Community activists and union leaders in Chicago are demanding McDonald's CEO Chris Kempczinski sit down with Black and brown workers and "address systemic racism" at the fast-food company in response to his reported text message they say is "ignorant, racist and unacceptable."
In an open letter signed by a dozen groups last week, Kempczinski was given a Wednesday deadline to meet with employees and community leaders in Chicago. The text message was part of his exchange with Chicago Mayor Lori Lightfoot in April, a day after the fatal shooting of a 7-year-old Black girl, Jaslyn Adams, while in a McDonald's drive-thru with her father in the city's West Side. A month earlier, the city was reeling from the fatal shooting by police of Adam Toledo, 13, in the predominantly Latino neighborhood of Little Village.
Kempczinski was texting with Lightfoot to thank her for visiting the company's Chicago-based global headquarters and wrote the recent shootings were "tragic," adding, "with both, the parents failed those kids which I know is something you can't say. Even harder to fix."
Lightfoot responded, "Thanks, Chris. Great to see you in person," also calling the events a "terrible tragedy."
The text exchange gained traction last week after activists obtained it through a public records request and shared it on social media. Among the critics was Chicago Alderman Carlos Ramirez-Rosa, a member of the City Council's Hispanic Caucus.
Kempczinski has apologized repeatedly in the wake of the text's public release, CNBC reported.
"Not taking the time to think about this from their viewpoint was wrong, and lacked the empathy and compassion I feel for these families," he said in a message to employees last week. "This is a lesson that I will carry with me."
He met with corporate employees Monday at the company's headquarters and online to discuss the text, and had also held listening sessions, including with elected franchisee leadership, CNBC reported.
McDonald's declined to comment Tuesday about the meeting or the letter by community groups and unions.
Lightfoot's office said in a statement that "families do everything they can — moms, dads, grandparents — to love and support their children, and tragedies can still happen. Victim shaming has no place in this conversation."
Baltazar Enriquez, the president of the Little Village Community Council, a nonprofit organization that signed onto the letter to Kempczinski, said he wants the CEO to publicly support policies that benefit all front-line employees, particularly those who are earning minimum wage and seeking to unionize.
But if Kempczinski fails to meet with workers, Enriquez said, he will push for boycotts and protests. Little Village has three McDonald's locations, he added.
"If he wants to get personal, we're going to get personal," Enriquez said. "We will shut down this McDonald's."
Frank Chapman of the Chicago Alliance Against Racist and Political Repression, which advocates for police accountability, said Kempczinski's text is emblematic of a "level of insensitivity that has been going on for a long time."
"McDonald's is a multibillion-dollar corporation," he said. "They sell a lot of hamburgers in the Black and brown communities and employ a lot of people in the Black and brown communities. So for him to come and make a racist statement is unacceptable. And it was a racist statement — we know the difference between an insult and a compliment."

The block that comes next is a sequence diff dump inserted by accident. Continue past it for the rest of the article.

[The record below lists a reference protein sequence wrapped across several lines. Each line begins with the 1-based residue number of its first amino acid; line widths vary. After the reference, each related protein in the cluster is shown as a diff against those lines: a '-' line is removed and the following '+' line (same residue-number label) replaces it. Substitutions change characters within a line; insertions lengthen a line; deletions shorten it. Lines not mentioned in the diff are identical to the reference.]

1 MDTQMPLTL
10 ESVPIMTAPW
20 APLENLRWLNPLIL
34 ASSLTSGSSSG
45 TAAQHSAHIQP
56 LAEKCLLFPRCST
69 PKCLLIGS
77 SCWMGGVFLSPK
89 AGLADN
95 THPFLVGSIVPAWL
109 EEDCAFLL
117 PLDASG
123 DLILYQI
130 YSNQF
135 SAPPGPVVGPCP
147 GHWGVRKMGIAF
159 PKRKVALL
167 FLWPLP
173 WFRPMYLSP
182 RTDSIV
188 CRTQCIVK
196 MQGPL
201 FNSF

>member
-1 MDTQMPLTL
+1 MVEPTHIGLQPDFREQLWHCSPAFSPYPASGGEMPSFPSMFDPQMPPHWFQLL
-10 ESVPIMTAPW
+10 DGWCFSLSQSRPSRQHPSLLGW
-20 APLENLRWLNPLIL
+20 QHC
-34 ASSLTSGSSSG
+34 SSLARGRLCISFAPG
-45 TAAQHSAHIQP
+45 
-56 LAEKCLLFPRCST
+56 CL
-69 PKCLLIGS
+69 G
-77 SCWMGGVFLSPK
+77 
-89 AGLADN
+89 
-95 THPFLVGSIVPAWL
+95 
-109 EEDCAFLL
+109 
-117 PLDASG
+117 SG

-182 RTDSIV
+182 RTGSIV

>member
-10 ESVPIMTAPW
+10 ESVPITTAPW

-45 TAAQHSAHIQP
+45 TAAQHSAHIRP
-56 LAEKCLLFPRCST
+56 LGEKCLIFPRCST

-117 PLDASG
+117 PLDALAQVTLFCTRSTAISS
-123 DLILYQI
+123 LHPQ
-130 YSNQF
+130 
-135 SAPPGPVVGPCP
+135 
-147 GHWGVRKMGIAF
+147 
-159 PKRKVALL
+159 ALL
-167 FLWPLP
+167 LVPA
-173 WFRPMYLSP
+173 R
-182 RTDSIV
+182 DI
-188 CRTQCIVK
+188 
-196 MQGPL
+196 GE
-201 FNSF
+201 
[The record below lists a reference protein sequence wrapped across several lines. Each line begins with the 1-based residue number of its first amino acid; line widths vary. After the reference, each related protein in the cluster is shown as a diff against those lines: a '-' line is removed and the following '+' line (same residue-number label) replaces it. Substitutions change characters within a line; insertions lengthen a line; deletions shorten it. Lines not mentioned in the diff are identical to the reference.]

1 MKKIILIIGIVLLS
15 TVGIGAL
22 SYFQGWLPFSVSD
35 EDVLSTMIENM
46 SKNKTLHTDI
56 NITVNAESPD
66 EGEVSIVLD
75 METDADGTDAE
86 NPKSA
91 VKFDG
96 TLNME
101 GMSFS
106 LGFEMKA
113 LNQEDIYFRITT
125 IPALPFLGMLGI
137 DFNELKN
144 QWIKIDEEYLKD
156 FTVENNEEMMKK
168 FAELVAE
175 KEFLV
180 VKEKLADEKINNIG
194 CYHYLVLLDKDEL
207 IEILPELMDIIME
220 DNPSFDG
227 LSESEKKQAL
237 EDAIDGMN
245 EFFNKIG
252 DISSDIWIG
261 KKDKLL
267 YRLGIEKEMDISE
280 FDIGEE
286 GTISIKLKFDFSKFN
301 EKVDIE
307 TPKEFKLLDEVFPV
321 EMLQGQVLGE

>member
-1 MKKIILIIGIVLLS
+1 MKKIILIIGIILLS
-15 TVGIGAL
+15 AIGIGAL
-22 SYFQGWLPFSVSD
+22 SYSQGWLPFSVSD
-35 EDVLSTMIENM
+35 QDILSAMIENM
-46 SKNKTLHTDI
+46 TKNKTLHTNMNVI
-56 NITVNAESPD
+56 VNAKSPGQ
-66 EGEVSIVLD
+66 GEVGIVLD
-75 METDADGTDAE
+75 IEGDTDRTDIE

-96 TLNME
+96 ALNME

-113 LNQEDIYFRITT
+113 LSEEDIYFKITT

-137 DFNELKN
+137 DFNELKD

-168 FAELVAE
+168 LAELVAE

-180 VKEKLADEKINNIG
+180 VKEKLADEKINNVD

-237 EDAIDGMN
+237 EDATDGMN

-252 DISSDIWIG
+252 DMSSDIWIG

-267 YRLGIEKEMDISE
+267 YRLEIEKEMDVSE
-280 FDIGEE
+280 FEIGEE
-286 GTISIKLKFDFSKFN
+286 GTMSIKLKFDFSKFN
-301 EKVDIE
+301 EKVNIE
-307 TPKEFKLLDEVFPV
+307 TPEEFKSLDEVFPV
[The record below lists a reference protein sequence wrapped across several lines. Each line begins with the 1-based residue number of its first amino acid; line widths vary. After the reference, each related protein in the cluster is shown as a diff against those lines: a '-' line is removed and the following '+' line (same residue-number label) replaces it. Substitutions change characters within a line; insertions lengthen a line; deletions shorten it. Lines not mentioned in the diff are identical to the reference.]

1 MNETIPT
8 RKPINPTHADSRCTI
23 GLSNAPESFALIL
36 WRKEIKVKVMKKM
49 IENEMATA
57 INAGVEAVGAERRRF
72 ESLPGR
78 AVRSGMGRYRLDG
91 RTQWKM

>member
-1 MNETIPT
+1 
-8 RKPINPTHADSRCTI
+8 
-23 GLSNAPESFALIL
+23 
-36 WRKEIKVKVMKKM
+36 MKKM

McDonald's has faced backlash in recent years over employee complaints of sexual harassment at restaurants and racism. In 2020, two Black executives filed a lawsuit alleging racial discrimination and a hostile work environment under the company's former chief executive, Steve Easterbrook, who was forced out in November 2019 over a relationship with an employee. Kempczinski replaced Easterbrook.
In addition, Byron Allen, a Black media mogul in Los Angeles, took out full-page advertisements in major newspapers in recent days accusing Kempczinski of fostering a "toxic racist culture" at McDonald's and calling on its board of directors to remove him. Two companies owned by Allen filed a lawsuit this year accusing McDonald's of discriminating against Black-owned media companies.
McDonald's has disputed the allegations in the various lawsuits.
Mary Kay Henry, the president of the Service Employees International Union, which has supported McDonald's restaurant workers who have gone on strike for a $15 per hour minimum wage, agreed with Allen's ad. In a statement to NBC News, Henry said that Kempczinski should be removed "as one step in the many needed to address the systemic racism workers have decried for years."
The union is also sponsoring a new ad highlighting the controversy over Kempczinski's text and urging him to "meet with his workers and the Chicago community."
McDonald's, the world's largest hamburger chain, has been one of several major American companies to put diversity at the forefront following months of racial justice protests last year. In February, the company announced it would tie 15 percent of executives' bonuses to meeting certain targets, including for diversity and inclusion. The move also came after some Black franchisees sued McDonald's, accusing the company of treating white owners more favorably and that franchises in low-income neighborhoods were not as profitable and more difficult to operate.
The majority of McDonald's locations — about 95 percent — are franchise-owned.
McDonald's has denied the allegations, and a federal judge dismissed one such lawsuit in June.
In a memo to employees earlier this year, Kempczinski acknowledged that customers, franchisees and shareholders are holding McDonald's to a high standard.
"We cannot be complacent in our pursuit to better ourselves and our communities," he wrote. "Few brands in the world have our size and reach."
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